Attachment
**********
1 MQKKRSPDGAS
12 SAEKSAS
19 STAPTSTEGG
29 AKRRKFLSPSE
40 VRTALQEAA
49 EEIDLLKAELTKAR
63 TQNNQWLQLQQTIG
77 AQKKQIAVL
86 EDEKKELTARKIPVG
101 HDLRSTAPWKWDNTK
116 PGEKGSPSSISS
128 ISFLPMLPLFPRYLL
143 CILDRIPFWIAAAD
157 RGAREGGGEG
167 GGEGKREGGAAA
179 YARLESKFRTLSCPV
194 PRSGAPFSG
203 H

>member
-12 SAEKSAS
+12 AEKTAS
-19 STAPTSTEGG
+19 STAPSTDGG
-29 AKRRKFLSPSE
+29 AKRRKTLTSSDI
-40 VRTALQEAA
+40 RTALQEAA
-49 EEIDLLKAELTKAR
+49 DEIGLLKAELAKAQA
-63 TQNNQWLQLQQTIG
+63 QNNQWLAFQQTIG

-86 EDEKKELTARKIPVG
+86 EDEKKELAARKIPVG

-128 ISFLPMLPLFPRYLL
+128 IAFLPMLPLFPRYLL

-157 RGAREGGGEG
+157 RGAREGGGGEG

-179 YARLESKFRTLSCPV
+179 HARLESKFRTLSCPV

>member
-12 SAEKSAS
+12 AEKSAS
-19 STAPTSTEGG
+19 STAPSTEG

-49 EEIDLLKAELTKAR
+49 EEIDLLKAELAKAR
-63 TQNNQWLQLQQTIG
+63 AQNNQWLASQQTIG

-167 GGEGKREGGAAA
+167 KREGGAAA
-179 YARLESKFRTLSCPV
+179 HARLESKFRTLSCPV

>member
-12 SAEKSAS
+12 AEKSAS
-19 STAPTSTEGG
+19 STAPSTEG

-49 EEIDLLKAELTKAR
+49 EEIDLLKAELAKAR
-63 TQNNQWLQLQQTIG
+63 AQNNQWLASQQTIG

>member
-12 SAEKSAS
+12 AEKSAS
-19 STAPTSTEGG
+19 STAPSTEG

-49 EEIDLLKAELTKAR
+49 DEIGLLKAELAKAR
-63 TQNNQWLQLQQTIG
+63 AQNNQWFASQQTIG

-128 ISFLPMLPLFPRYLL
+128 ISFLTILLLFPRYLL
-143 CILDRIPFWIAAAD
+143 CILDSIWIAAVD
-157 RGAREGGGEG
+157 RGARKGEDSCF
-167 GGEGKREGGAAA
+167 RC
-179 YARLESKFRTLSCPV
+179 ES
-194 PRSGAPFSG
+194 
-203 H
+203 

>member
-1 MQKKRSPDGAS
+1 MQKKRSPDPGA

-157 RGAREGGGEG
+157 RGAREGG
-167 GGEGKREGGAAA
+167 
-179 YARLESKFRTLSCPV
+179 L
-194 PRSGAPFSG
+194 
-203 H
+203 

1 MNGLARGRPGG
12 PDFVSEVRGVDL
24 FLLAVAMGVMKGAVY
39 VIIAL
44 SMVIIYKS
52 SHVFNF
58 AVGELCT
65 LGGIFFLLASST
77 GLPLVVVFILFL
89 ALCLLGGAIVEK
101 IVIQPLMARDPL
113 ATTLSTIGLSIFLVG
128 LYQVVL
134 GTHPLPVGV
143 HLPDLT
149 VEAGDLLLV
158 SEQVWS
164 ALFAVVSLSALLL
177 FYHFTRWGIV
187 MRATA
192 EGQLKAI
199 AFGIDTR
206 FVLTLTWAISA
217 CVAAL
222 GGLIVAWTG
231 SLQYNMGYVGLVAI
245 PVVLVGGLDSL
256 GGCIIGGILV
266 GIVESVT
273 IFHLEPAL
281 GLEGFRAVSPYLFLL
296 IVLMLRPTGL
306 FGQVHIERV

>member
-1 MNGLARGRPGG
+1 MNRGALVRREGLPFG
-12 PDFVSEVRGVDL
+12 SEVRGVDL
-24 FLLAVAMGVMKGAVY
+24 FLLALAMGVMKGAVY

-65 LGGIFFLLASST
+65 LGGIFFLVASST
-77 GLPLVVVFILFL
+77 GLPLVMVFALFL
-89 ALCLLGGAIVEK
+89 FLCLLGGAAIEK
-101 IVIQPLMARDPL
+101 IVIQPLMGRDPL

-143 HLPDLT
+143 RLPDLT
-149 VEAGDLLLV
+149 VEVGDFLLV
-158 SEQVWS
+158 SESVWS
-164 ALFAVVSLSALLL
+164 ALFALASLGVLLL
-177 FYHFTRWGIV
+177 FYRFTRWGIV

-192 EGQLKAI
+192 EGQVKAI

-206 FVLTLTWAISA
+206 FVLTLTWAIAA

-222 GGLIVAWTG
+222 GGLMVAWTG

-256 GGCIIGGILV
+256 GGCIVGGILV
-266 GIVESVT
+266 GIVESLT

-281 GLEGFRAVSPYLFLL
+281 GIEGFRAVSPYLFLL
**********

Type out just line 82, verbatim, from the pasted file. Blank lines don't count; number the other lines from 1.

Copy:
+194 